Observations upon experimental philosophy to which is added The description of a new blazing world
Newcastle, Margaret Cavendish, Duchess of, 1624?-1674.
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THE EPILOGUE TO THE READER.

BY this Poetical Description, you may perceive, that my ambition is not onely to be Emperess, but Autho∣ress of a whole World; and that the Worlds I have made, both the Blazing- and the other Philosophical World, men∣tioned in the latter part of this Description, are framed and composed of the most pure, that is, the rationalparts of Matter, which are the parts of my Mind; which Cre∣ation was more easily and suddenly effected, then the Con∣quests of the two famous Monarchs of the World, Alexan∣der and Caesar: Neither have I made such disturbances, and caused so many dissolutions of particulars, otherwise named deaths, as they did; for I have destroyed but some few men in a little Boat, which died through the extremity of cold, and that by the hand of Justice, which was necessitated to punish their crime of stealing away a young and beaute∣ous Lady. And in the formation of those Worlds, I take more delight and glory, then ever Alexander or Caesar did in conquering this terrestrial world; and though I have made my Blazing-world, a Peaceable World, allowing it but one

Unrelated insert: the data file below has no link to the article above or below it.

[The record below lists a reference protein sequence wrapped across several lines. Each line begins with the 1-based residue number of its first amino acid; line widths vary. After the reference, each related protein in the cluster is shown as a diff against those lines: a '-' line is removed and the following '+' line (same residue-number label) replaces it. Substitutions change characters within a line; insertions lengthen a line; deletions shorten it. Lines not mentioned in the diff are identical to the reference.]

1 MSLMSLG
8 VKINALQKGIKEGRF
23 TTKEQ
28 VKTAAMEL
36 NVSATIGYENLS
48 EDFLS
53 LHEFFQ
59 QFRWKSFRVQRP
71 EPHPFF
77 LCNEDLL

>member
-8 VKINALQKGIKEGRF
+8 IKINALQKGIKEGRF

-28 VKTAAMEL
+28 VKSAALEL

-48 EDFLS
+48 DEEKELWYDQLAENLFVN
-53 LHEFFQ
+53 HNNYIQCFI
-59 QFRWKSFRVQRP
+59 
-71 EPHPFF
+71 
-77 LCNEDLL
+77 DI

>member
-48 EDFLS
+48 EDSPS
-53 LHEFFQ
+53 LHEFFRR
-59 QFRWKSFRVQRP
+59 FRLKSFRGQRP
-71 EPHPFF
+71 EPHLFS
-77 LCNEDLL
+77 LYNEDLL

Page  [unnumbered] Religion, one Language, and one Government; yet could I make another World, as full of Factions, Divisions, and Wars, as this is of Peace and Tranquility; and the rational figures of my Mind might express as much courage to fight, as Hector and Achilles had; and be as wise as Nestor, as Eloquent as Ulysses, md as beautiful as Helen. But I esteem∣ing Peace before War, Wit before Policy, Honesty be∣fore Beauty; instead of the figures of Alexander, Caesar, Hector, Achilles, Nestor, Ulysses, Helen, &c. chose ra∣ther the figure of Honest Margaret Newcastle, which now I would not change for all this terrestrivl World; and if any should like the World I have made, and be willing to be my Subjects, they may imagine themselves such, and they are such; I mean, in their Minds, Fancies or Imaginations; but if they cannot endure to be subjects, they may create Worlds of their own, and Govern themselves as they please: But yet let them have a care, not to prove unjust Vsurpers, and to rob me of mine; for concerning the Philosophi∣cal World, I am Emperess of it my self; and as for the Bla∣zing- world, it having an Emperess already, who rules it with great wisdom and conduct, which Emperess is my dear Platonick Friend; I shall never prove so unjust, treache∣rous and unworthy to her, as to disturb her Government, much less to depose her from her Imperial Throne, for the sake of any other; but rather chuse to create another World for another Friend.

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